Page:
Illustrated book de-mystifies science, best practices for an important part of prescribed burns
Prescribed burns are an essential part of forest management, but the main byproduct—smoke—often gives people pause.
Now, a new guidebook focused specifically on smoke management can help landowners and land managers across the Southeast. Co-written by Holly Campbell, public service assistant at the University of Georgia Warnell School of Forestry and Natural Resources, the lushly illustrated book is the first of its kind written specifically for landowners.
Prescribed fire has many economic and ecological benefits but requires knowledge and training to safely conduct and reap such benefits. Current resources on smoke management include complex smoke models and other tools and are typically developed for experienced prescribed burners.
This poses a barrier to landowners and others with less experience who want to try their hand at prescribed burns. Campbell’s guidebook, “Smoke Management Guidebook for Prescribed Burning in the Southern Region,” aims to de-mystify the process. The guidebook is available as a free download on Warnell’s website.
“The original idea was to have a product that burners, like landowners and others, could use in the field or just have to help as a reference to conduct a burn,” said Campbell. “We wanted to create a guidebook that could be used for on-the-ground implementation. Many documents are created for academics and experienced burners, but private landowners are sometimes missed. So, we wanted to create something that would be useful and would help them to implement their burns more safely.”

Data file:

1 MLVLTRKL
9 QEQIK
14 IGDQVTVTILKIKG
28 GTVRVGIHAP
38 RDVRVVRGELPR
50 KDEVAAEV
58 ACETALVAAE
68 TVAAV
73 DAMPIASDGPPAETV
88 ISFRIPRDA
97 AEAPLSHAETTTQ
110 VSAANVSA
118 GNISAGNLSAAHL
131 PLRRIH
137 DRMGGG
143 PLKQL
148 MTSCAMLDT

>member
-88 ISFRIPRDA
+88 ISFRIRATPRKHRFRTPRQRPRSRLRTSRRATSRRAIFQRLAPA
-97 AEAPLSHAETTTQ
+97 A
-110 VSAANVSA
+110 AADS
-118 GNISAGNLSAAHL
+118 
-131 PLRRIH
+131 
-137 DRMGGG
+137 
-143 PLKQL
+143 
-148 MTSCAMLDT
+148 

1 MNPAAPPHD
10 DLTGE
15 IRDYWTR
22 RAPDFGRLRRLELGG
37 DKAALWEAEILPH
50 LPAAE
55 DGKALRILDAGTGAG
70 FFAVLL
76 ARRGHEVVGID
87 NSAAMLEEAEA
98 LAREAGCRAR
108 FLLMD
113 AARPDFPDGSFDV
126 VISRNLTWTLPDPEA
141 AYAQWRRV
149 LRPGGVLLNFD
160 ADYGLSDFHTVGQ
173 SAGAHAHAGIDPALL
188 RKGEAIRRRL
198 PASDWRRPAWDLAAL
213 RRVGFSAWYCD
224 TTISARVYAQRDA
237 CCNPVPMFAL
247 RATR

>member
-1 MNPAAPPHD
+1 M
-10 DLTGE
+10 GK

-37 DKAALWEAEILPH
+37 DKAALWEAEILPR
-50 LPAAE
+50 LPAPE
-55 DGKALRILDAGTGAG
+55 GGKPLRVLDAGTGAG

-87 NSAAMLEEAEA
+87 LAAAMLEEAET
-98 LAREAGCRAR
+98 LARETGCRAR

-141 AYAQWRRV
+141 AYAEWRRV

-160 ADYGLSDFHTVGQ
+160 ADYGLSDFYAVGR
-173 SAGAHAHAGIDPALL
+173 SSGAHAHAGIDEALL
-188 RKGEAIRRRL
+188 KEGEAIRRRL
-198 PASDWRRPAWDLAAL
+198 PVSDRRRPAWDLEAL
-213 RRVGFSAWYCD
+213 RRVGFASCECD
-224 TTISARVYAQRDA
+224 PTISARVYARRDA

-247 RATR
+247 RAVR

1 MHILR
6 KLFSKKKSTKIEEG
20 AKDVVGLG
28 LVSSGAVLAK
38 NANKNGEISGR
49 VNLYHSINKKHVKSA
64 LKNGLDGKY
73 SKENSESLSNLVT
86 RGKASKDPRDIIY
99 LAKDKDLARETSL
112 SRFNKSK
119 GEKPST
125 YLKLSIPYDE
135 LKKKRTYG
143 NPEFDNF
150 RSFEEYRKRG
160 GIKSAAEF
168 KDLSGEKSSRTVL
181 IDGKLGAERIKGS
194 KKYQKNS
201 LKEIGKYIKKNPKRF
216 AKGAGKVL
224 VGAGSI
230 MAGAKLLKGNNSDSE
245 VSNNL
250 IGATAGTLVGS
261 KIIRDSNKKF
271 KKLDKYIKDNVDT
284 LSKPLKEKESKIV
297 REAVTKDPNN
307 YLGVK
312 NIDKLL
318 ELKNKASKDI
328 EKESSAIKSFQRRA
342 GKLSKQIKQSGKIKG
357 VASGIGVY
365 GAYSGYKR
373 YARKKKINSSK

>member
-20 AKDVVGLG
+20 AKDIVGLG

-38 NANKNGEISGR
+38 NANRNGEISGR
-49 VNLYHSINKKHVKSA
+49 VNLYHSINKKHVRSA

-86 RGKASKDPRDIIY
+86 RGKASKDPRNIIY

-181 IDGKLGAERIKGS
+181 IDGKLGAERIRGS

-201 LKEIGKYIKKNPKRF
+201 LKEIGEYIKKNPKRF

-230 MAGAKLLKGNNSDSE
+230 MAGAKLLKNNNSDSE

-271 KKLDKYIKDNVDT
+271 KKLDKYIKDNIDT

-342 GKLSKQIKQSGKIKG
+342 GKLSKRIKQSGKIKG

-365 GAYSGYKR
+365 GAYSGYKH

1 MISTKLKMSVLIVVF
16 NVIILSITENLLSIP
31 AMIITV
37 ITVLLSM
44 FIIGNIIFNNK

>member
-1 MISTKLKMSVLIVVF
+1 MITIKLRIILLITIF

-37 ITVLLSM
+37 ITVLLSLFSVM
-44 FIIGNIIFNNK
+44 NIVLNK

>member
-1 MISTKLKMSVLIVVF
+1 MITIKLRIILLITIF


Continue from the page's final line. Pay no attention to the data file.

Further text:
The book is the product of four years of extensive research into wildland smoke management publications from the U.S. Forest Service, Environmental Protection Agency and other resources. Campbell also collected information from national prescribed fire and smoke management experts and practitioners.
Campbell said the original intent was to have a general guidebook for prescribed burning. But the more the team worked on the project, the more they realized a guidebook specifically for smoke management could be beneficial.
“There was just so much information, and nothing like that already existed for this target audience,” she said. “We wanted to create a smoke management guidebook that could be a companion to the Prescribed Fire Guidebook that’s in development, yet could still be a stand-alone document that provided a lot more detail and went into more depth on topics such as weather and best smoke management practices.”
The guidebook breaks complex smoke management practices down into easy-to-digest, step-by-step instructions for before, during and after a fire. It’s the only guidebook of its kind to provide this level of information about smoke management.
Co-authors include Jennifer E. Fawcett, extension associate at North Carolina State University; Leslie Boby, interim coordinator of Southern Regional Extension Forestry; and David Godwin, administrative director of the Southern Fire Exchange. The book includes tables, figures and photos sourced from federal agencies, but many were taken by Campbell and Godwin. A companion publication, “Southeastern Prescribed Fire Guidebook,” is expected to be published early in 2022.
Campbell said she hopes the “Smoke Management Guidebook for Prescribed Burning in the Southern Region” can help landowners and managers of all degrees of expertise to gain more experience with prescribed fires. Because the majority of forestland across the South is privately owned, it’s important to provide a one-stop shop so private landowners understand how to conduct prescribed burns and, specifically, to better manage smoke.
“We hope that it will have a lasting impact for the readers in that they will feel more knowledgeable about the subject, and more prepared to think about how they can include smoke management into their prescribed burn plans,” she added.